he first hours of a lithium-ion battery’s life largely determine just how well it will perform. In those moments, a set of molecules self-assembles into a structure inside the battery that will affect the battery for years to come.
This component, known as the solid-electrolyte interphase or SEI, has the crucial job of blocking some particles while allowing others to pass, like a tavern bouncer rejecting undesirables while allowing in the glitterati. The structure has been an enigma for scientists who have studied it for decades. Researchers have tapped multiple techniques to learn more but never — until now — had they witnessed its creation at a molecular level.
Knowing more about the SEI is a crucial step on the road to creating more energetic, longer-lasting and safer lithium-ion batteries.
The work published Jan. 27 in Nature Nanotechnology was performed by an international team of scientists led by researchers at the U.S. Department of Energy’s Pacific Northwest National Laboratory and the U.S. Army Research Laboratory. Corresponding authors include Zihua Zhu, Chongmin Wang and Zhijie Xu of PNNL and Kang Xu of the U.S. Army Research Laboratory.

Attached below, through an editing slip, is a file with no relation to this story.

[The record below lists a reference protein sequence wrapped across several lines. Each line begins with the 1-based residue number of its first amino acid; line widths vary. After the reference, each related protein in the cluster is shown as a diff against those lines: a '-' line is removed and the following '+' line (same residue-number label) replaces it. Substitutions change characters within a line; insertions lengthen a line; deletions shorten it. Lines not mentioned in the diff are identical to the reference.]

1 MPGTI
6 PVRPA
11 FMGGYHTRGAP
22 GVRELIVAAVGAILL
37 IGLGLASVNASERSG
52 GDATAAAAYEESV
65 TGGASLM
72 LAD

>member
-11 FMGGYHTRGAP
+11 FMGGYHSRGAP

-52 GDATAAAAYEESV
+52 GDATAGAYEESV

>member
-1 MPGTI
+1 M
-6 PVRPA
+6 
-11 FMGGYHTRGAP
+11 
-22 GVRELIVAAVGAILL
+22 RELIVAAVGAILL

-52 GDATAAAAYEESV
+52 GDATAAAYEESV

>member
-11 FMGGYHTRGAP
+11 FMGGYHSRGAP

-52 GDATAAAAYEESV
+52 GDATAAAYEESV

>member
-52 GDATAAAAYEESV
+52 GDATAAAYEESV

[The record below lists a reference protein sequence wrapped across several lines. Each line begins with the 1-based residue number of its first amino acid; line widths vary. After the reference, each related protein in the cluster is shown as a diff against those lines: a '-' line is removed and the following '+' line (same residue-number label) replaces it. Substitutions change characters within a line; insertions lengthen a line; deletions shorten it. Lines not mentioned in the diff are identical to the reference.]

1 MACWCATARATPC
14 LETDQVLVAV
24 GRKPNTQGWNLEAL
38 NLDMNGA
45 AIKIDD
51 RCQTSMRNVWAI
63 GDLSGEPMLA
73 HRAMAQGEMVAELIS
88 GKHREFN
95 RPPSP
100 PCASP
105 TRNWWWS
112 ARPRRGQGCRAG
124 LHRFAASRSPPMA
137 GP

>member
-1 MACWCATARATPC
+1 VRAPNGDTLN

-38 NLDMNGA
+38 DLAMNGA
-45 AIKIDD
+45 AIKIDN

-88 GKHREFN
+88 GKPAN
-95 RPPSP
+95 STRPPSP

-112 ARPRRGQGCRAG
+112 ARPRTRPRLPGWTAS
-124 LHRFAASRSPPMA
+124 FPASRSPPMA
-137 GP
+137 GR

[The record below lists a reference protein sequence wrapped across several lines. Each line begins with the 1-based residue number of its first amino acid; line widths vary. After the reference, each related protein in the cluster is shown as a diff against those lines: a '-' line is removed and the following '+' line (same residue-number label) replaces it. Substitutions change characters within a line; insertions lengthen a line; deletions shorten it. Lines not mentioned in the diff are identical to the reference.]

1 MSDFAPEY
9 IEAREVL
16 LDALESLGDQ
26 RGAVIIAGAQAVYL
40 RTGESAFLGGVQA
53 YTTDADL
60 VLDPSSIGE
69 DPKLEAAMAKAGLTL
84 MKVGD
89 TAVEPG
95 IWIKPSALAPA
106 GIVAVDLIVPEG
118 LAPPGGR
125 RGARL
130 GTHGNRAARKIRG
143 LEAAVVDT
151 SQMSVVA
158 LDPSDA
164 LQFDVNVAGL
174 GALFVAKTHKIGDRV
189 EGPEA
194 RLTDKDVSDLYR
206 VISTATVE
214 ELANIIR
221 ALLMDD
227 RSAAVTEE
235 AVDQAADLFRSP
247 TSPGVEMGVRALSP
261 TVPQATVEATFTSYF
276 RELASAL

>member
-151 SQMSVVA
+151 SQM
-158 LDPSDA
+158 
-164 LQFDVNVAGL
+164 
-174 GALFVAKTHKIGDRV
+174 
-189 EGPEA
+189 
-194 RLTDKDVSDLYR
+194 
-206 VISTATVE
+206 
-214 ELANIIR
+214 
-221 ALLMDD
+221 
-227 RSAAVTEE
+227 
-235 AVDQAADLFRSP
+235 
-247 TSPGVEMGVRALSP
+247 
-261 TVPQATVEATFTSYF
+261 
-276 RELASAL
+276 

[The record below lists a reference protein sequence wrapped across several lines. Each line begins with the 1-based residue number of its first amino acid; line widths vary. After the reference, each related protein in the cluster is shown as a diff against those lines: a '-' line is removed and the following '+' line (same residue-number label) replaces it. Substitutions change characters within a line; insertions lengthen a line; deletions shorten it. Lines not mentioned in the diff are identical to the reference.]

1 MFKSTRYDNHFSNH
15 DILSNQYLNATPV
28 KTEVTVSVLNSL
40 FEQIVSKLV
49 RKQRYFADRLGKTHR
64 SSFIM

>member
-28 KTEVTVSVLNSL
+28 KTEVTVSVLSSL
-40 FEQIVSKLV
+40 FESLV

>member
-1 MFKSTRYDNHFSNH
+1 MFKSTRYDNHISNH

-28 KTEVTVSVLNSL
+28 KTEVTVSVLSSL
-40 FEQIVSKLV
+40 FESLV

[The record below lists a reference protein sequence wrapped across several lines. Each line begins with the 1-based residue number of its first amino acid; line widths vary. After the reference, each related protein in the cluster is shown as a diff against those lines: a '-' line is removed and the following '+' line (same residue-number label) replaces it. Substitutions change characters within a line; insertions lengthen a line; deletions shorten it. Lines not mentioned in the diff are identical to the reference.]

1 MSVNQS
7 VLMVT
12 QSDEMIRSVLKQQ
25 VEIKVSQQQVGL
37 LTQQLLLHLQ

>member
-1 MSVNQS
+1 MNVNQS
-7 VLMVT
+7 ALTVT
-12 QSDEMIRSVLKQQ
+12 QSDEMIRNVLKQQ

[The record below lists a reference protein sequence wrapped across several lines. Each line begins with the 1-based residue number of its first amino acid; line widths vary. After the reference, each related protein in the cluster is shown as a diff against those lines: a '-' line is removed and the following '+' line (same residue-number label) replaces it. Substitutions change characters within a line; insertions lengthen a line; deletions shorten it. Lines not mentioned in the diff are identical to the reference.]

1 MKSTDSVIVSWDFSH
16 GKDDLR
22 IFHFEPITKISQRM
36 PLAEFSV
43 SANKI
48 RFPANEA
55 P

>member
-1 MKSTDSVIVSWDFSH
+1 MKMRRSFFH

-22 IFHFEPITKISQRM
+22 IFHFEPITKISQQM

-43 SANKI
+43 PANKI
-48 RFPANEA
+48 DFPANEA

The solid-electrolyte interphase is a very thin film of material that doesn’t exist when a battery is first built. Only when the battery is charged for the very first time do molecules aggregate and electrochemically react to form the structure, which acts as a gateway allowing lithium ions to pass back and forth between the anode and cathode. Crucially, the SEI forces electrons to take a detour, which keeps the battery operating and makes energy storage possible.
It’s because of the SEI that we have lithium-ion batteries at all to power our cell phones, laptops and electric vehicles.